FDBC steals “The Book Thief”

In this episode, we talk about Liesel Meminger, aka the book thief, and how she discovers that books and words help her to find a way to cope through the brutal Nazi Germany. We also have a little bit of a different discussion, in that we talk about our favorite quotes, excerpts that we felt had great significance, and our favorite characters.


Up next: “Flygirl” by Sherri L. Smith

FDBC sails with “The Girl From Everywhere”

We are back! After a longer than expected hiatus through the holidays and new year, we’re happy to return and discuss our latest read, “The Girl From Everywhere” by Heidi Heilig. A story that manages to blend fantasy and historical fiction, we talked about our favorite characters, moments, and to whom we would recommend this unique book.


Up next: “The Book Thief” by Markus Zusak

FDBC looks within “Uglies”

“Don’t judge a book by it’s cover,” applies very literally to Scott Westerfield’s futuristic novel, “Uglies”. It has surprising depth, which led to a pretty interesting book club conversation about beauty, friendship, and even Darwinism.


Up next: “The Girl from Everywhere” by Heidi Heilig

FDBC talks to Kristin Levine, author of “Lions of Little Rock”

In this very special edition of FDBC, we had the chance to chat with “Lions of Little Rock” author Kristin Levine. It was an absolute joy to speak with her. She shared with us details of her writing process, what inspired her to write Lions, her next project which will be published in 2018, and recommended some great books and authors for us to read.


Up next: “Uglies” by Scott Westerfield

FDBC reviews “Everything, Everything”

For the latest  gathering of FDBC, we discussed Nicola Yoon’s “Everything, Everything”. We talked about what it would be like to grow up in a bubble, our favorite parts of the book, and what we would change about the book.


Up next: “Uglies” by Scott Westerfield

FDBC attempts “Pride and Prejudice”

After our success with “The Alchemist”, we opted to take it up even further with Jane Austen’s classic, “Pride and Prejudice”. Although this novel proved more difficult, we still had a good time discussing what we could and breaking down what worked and didn’t work for us.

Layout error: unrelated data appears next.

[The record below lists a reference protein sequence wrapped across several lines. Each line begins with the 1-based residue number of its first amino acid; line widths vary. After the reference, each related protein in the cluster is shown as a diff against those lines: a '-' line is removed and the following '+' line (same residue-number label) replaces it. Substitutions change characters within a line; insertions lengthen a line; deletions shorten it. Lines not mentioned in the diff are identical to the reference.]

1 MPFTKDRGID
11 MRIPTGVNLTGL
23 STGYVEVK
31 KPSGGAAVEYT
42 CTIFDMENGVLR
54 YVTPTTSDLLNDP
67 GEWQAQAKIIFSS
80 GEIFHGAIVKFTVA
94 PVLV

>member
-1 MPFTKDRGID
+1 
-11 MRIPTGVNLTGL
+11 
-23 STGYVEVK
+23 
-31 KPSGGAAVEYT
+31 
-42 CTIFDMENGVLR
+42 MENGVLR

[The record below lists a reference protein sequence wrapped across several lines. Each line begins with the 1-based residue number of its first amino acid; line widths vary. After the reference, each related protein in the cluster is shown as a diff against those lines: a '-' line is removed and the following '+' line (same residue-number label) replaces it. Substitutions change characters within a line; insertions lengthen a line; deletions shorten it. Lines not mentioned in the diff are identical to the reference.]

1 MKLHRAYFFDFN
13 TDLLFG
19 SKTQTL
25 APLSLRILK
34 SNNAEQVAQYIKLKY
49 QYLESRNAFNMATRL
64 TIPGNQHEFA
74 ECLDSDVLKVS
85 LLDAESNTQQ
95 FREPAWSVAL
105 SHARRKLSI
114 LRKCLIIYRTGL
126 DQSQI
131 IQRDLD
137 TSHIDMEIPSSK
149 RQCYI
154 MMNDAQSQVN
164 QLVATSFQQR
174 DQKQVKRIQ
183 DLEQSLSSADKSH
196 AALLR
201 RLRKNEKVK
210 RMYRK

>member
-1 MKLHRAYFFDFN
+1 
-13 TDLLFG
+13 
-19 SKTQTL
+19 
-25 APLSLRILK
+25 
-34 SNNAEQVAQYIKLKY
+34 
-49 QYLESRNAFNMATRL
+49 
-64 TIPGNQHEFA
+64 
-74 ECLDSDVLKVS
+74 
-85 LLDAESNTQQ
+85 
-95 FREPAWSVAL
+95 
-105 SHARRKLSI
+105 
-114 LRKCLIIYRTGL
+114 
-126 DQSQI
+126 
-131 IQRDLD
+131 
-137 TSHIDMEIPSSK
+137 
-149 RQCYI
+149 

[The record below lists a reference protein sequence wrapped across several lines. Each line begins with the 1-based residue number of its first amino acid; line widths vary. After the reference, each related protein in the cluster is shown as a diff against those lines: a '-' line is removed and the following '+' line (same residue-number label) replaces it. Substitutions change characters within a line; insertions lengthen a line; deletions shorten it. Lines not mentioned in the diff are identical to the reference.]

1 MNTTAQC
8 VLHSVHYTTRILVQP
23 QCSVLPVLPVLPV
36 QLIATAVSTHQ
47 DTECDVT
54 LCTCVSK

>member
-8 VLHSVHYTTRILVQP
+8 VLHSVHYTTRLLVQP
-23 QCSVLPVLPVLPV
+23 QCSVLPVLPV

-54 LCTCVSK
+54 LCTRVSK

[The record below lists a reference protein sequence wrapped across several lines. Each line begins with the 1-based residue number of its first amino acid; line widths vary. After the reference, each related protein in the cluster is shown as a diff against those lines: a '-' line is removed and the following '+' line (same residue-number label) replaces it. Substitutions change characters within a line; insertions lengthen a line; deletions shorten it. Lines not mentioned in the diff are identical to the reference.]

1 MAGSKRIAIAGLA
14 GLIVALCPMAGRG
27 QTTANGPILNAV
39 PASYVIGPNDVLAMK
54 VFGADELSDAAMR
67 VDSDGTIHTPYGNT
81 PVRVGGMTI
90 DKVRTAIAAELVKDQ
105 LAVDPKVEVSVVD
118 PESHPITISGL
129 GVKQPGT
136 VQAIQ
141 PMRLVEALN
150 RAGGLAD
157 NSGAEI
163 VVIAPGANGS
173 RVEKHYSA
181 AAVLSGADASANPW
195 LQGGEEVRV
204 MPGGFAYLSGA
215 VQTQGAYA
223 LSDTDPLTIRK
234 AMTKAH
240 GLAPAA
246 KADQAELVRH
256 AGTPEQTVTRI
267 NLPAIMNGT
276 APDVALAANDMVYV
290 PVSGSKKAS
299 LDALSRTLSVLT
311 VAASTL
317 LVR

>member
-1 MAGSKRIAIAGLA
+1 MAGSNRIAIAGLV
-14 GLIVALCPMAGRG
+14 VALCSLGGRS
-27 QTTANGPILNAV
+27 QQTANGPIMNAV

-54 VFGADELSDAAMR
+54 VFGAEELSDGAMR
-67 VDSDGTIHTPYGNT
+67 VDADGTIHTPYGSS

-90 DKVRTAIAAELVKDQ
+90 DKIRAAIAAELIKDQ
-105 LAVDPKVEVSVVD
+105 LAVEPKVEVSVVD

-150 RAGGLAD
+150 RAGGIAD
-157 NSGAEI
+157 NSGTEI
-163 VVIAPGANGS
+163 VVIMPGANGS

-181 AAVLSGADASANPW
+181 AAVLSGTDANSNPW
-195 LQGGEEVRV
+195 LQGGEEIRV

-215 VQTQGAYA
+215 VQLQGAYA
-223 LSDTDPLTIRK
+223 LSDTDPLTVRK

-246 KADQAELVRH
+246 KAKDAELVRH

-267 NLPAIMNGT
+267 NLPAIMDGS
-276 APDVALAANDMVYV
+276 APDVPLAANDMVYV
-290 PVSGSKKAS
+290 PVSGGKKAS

Up next: “Everything, Everything” by Nicola Yoon

FDBC considers “The Alchemist”

We decided to level up from children’s and young adult books to read Paulo Coelho’s “The Alchemist,” and we’re glad we did. The book is easy to digest for both younger and older readers, and gave us the opportunity to discuss themes such as spirituality, goal setting, and patience.


Up next: “Pride and Prejudice” by Jane Austen

FDBC learns the “Facts of Life”

You take the good, you take the bad, you take them both, and there you have…an eighties theme song, but not Gary Soto’s “Facts of Life”. Soto’s collection of stories is also about adolescent maturation, and we discussed our favorites of the bunch and why we liked them. Themes include self identity, responsibility, and investing in one’s self.


Up next: “The Alchemist” by Paulo Coelho

FDBC roars at “The Lions of Little Rock”

In this episode of the FDBC, we explore the world of twelve-year-old Marlee. We discussed themes such as segregation and integration, friendship, courage, and disobedience. What is true friendship? We find that out in our conversation of a true friendship.


Up next: “Facts of Life” by Gary Soto

FDBC takes on “The Young Elites”

We apologize for the delay between episodes, but we’re back with Marie Lu’s “The Young Elites”. This was a difficult read for us but Lu’s antihero epic is still one worth exploring. We delve into themes such as betrayal, mistrust, and acceptance, and how a person’s environment can impact their reaction to those themes.


Up next: “The Lions of Little Rock” by Kristin Levine